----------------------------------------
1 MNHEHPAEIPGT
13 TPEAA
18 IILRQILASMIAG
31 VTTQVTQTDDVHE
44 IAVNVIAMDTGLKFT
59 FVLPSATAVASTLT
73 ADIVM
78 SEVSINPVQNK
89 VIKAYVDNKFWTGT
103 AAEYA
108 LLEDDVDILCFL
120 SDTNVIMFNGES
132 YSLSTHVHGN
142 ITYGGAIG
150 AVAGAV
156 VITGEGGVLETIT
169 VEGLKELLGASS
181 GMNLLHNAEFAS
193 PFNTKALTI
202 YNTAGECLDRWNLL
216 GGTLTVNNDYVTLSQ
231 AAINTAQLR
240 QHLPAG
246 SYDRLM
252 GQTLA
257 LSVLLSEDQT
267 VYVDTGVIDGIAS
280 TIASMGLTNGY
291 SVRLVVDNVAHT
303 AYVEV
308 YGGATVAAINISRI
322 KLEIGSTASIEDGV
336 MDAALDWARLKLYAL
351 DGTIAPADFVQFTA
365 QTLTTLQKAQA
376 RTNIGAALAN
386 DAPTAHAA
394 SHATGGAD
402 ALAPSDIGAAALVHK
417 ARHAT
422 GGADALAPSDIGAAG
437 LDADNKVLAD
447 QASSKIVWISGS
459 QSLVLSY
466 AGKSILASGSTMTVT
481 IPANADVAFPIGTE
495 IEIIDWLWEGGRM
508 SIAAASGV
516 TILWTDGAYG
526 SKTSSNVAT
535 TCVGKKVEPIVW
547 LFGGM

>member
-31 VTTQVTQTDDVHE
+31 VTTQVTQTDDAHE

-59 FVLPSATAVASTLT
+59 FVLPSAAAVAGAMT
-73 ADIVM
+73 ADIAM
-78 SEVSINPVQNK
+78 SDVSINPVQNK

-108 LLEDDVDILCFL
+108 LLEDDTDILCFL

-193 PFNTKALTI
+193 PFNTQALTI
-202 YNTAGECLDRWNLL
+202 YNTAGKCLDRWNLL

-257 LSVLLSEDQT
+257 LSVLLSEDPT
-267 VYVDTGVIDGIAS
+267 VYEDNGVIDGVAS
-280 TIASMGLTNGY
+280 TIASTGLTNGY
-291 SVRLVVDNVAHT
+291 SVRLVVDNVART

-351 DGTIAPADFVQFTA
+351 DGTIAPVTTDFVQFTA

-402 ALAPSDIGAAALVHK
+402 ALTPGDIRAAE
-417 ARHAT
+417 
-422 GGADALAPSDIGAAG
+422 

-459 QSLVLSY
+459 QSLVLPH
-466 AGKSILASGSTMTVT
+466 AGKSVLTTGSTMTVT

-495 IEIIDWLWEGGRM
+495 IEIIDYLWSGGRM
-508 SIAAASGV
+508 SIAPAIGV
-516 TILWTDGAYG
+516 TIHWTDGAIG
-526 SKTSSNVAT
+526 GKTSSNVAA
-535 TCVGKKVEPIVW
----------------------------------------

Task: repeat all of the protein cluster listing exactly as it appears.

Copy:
1 MNHEHPAEIPGT
13 TPEAA
18 IILRQILASMIAG
31 VTTQVTQTDDVHE
44 IAVNVIAMDTGLKFT
59 FVLPSATAVASTLT
73 ADIVM
78 SEVSINPVQNK
89 VIKAYVDNKFWTGT
103 AAEYA
108 LLEDDVDILCFL
120 SDTNVIMFNGES
132 YSLSTHVHGN
142 ITYGGAIG
150 AVAGAV
156 VITGEGGVLETIT
169 VEGLKELLGASS
181 GMNLLHNAEFAS
193 PFNTKALTI
202 YNTAGECLDRWNLL
216 GGTLTVNNDYVTLSQ
231 AAINTAQLR
240 QHLPAG
246 SYDRLM
252 GQTLA
257 LSVLLSEDQT
267 VYVDTGVIDGIAS
280 TIASMGLTNGY
291 SVRLVVDNVAHT
303 AYVEV
308 YGGATVAAINISRI
322 KLEIGSTASIEDGV
336 MDAALDWARLKLYAL
351 DGTIAPADFVQFTA
365 QTLTTLQKAQA
376 RTNIGAALAN
386 DAPTAHAA
394 SHATGGAD
402 ALAPSDIGAAALVHK
417 ARHAT
422 GGADALAPSDIGAAG
437 LDADNKVLAD
447 QASSKIVWISGS
459 QSLVLSY
466 AGKSILASGSTMTVT
481 IPANADVAFPIGTE
495 IEIIDWLWEGGRM
508 SIAAASGV
516 TILWTDGAYG
526 SKTSSNVAT
535 TCVGKKVEPIVW
547 LFGGM

>member
-31 VTTQVTQTDDVHE
+31 VTTQVTQTDDAHE

-59 FVLPSATAVASTLT
+59 FVLPSAAAVAGAMT
-73 ADIVM
+73 ADIAM
-78 SEVSINPVQNK
+78 SDVSINPVQNK

-108 LLEDDVDILCFL
+108 LLEDDTDILCFL

-193 PFNTKALTI
+193 PFNTQALTI
-202 YNTAGECLDRWNLL
+202 YNTAGKCLDRWNLL

-257 LSVLLSEDQT
+257 LSVLLSEDPT
-267 VYVDTGVIDGIAS
+267 VYEDNGVIDGVAS
-280 TIASMGLTNGY
+280 TIASTGLTNGY
-291 SVRLVVDNVAHT
+291 SVRLVVDNVART

-351 DGTIAPADFVQFTA
+351 DGTIAPVTTDFVQFTA

-402 ALAPSDIGAAALVHK
+402 ALTPGDIRAAE
-417 ARHAT
+417 
-422 GGADALAPSDIGAAG
+422 

-459 QSLVLSY
+459 QSLVLPH
-466 AGKSILASGSTMTVT
+466 AGKSVLTTGSTMTVT

-495 IEIIDWLWEGGRM
+495 IEIIDYLWSGGRM
-508 SIAAASGV
+508 SIAPAIGV
-516 TILWTDGAYG
+516 TIHWTDGAIG
-526 SKTSSNVAT
+526 GKTSSNVAA
-535 TCVGKKVEPIVW